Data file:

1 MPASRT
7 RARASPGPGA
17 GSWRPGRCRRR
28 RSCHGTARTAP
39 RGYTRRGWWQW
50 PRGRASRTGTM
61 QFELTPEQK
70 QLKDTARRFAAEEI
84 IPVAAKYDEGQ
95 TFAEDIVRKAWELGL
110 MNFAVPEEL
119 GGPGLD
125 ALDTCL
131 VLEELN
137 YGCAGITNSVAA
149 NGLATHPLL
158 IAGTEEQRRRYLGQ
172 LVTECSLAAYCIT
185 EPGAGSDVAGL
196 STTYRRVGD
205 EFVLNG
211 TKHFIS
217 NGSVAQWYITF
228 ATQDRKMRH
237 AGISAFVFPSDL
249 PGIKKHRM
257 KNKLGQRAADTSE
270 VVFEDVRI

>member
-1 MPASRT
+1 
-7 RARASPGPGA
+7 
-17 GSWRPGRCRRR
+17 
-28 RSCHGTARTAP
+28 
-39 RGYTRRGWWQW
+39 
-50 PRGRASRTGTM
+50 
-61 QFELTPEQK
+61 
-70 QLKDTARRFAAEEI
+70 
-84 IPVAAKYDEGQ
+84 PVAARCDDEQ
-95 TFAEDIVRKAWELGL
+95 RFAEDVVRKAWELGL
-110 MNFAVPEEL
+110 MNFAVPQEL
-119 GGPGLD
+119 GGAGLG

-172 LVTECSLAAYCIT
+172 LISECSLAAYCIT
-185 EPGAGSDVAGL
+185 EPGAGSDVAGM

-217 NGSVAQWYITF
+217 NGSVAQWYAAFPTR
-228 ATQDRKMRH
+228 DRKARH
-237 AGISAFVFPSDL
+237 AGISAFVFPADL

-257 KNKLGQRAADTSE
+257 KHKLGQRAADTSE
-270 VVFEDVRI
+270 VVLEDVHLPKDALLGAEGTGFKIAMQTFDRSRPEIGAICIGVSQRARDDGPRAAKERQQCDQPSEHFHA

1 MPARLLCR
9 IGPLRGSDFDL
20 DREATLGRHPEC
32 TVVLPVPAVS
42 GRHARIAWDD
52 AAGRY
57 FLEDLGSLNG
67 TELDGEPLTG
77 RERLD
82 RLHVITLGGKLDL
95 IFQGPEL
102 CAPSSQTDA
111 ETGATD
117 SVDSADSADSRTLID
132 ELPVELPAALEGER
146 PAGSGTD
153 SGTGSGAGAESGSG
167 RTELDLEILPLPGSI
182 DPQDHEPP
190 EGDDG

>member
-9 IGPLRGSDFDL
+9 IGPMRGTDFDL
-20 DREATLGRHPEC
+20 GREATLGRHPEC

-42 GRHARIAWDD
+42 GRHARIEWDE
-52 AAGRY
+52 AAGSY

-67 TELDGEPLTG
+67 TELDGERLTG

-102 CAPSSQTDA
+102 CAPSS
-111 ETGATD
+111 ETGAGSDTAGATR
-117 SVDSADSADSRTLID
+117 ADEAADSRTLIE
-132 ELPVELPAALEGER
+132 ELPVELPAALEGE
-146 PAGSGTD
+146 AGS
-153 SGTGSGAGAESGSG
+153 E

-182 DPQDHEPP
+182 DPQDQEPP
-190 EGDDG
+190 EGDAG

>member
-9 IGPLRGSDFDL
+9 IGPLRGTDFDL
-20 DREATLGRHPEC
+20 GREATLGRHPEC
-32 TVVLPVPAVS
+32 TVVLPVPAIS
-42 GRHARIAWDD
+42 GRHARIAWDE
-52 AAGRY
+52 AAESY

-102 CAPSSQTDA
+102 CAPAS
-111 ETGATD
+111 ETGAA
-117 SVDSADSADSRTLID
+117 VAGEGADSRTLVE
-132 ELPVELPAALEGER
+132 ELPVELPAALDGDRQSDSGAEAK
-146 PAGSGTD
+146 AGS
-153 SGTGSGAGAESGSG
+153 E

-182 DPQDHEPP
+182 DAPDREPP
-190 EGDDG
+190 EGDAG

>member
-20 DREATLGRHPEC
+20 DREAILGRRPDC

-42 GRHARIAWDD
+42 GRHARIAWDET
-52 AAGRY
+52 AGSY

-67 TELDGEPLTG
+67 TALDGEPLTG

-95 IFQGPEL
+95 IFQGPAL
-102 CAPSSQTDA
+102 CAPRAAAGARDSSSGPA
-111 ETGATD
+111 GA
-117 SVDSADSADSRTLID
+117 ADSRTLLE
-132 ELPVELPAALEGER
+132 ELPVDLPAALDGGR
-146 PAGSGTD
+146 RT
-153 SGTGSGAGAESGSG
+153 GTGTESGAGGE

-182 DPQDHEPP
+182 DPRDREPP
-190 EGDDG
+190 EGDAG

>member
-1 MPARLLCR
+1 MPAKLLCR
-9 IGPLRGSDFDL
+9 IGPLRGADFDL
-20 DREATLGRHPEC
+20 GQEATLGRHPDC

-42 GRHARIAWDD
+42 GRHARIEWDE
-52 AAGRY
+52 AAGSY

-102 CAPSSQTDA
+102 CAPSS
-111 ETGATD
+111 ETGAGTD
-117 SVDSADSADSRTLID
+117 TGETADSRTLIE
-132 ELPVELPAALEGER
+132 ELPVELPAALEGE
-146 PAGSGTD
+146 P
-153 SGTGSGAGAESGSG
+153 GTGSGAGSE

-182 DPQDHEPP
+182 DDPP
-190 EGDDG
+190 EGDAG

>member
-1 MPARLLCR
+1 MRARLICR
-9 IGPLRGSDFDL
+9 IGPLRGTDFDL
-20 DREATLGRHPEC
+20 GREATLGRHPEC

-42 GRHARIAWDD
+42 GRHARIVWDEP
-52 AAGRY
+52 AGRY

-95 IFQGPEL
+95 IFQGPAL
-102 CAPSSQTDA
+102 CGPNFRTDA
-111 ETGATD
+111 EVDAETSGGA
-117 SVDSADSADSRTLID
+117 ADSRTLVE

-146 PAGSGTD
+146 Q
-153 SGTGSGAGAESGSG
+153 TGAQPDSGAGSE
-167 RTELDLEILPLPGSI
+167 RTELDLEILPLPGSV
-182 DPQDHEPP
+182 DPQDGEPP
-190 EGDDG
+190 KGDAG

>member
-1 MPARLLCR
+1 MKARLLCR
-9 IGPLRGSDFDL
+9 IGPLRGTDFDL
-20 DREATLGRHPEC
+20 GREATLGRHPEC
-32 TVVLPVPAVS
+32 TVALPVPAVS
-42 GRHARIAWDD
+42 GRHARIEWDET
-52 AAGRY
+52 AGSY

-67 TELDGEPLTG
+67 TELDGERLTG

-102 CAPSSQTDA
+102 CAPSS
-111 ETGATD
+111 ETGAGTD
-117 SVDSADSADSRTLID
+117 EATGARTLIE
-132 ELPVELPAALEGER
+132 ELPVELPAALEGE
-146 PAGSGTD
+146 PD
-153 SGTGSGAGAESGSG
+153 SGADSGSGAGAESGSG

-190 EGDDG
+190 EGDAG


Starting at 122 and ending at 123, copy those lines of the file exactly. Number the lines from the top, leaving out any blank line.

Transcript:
-42 GRHARIAWDD
+42 GRHARIAWDE